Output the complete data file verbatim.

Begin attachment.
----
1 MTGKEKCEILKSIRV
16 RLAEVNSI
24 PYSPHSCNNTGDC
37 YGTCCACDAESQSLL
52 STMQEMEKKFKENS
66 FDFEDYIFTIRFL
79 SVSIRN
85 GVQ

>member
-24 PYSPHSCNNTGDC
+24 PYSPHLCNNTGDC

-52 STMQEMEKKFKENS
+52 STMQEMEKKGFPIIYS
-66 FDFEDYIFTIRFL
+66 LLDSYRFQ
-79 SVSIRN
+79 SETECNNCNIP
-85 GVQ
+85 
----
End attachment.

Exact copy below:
1 MTGKEKCEILKSIRV
16 RLAEVNSI
24 PYSPHSCNNTGDC
37 YGTCCACDAESQSLL
52 STMQEMEKKFKENS
66 FDFEDYIFTIRFL
79 SVSIRN
85 GVQ

>member
-24 PYSPHSCNNTGDC
+24 PYSPHLCNNTGDC

-52 STMQEMEKKFKENS
+52 STMQEMEKKGFPIIYS
-66 FDFEDYIFTIRFL
+66 LLDSYRFQ
-79 SVSIRN
+79 SETECNNCNIP
-85 GVQ
+85 